Delayed Versus Immediate Therapy (Study 106): In an open-label trial, 48 previously untreated patients with peripheral CMV retinitis were randomized to either immediate treatment with VISTIDE (cidofovir) (5 mg/kg once a week for 2 weeks, then 5 mg/kg every other week), or to have VISTIDE (cidofovir) delayed until progression of CMV retinitis14. Patient baseline characteristics and disposition are shown in Table 3. Of 25 and 23 patients in the immediate and delayed groups respectively, 23 and 21 were evaluable for retinitis progression as determined by retinal photography. Based on masked readings of retinal photographs, the median [95% confidence interval (CI)] times to retinitis progression were 120 days (40, 134) and 22 days (10, 27) for the immediate and delayed therapy groups, respectively. This difference was statistically significant. However, because of the limited number of patients remaining on treatment over time (3 of 25 patients received VISTIDE (cidofovir) for 120 days or longer), the median time to progression for the immediate therapy group was difficult to precisely estimate. Median (95% CI) times to the alternative endpoint of retinitis progression or study drug discontinuation (including adverse events, withdrawn consent, and systemic CMV disease) were 52 days (37, 85) and 22 days (13, 27) for the immediate and delayed therapy groups, respectively. This difference was statistically significant. Time to progression estimates from this study may not be directly comparable to estimates reported for other therapies.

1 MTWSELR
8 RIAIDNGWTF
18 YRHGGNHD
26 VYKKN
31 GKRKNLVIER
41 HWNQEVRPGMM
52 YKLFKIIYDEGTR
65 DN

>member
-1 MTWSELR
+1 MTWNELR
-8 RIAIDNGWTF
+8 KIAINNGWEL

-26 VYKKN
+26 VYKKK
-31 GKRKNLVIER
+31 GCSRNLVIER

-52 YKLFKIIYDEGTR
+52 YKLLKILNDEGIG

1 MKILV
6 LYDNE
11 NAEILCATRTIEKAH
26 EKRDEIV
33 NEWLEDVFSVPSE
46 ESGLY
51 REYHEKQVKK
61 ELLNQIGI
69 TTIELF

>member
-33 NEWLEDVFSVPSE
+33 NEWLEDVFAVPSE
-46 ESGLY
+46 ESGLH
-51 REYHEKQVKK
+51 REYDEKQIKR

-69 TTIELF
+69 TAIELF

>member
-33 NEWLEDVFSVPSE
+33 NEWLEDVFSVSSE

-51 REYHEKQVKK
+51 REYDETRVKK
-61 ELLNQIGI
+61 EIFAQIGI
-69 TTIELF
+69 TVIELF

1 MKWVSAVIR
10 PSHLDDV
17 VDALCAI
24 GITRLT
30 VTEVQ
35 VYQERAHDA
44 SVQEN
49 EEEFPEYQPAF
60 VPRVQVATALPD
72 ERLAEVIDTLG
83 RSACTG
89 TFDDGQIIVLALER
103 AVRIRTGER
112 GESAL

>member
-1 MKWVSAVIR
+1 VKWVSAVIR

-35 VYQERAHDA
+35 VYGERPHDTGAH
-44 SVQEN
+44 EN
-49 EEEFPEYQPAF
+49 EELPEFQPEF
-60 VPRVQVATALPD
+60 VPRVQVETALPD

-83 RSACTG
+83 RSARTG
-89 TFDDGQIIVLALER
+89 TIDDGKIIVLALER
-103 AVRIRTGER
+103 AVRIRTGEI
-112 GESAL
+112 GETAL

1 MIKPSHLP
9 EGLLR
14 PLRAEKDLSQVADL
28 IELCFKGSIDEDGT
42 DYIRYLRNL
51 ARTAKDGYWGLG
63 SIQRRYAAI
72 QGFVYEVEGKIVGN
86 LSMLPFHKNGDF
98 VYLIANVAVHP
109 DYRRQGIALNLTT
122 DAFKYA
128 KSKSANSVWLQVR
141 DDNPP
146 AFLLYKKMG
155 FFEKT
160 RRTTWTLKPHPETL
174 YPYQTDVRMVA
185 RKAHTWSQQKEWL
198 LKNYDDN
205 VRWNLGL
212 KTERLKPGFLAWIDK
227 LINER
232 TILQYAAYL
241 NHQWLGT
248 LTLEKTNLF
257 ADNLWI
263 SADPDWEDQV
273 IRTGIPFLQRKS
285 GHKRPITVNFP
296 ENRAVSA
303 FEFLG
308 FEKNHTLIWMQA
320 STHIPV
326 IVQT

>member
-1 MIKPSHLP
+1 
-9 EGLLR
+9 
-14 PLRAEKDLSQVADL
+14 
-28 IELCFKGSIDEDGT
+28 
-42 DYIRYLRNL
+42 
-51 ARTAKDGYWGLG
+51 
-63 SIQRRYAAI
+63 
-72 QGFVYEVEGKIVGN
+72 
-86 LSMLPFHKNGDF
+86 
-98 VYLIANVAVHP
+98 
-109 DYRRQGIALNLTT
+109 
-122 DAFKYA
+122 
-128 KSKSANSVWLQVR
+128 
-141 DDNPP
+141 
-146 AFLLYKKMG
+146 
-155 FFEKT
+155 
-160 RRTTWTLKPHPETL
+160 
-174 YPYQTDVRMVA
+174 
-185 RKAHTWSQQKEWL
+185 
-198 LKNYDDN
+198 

Table 3. Patient Characteristics and Disposition (Study 106)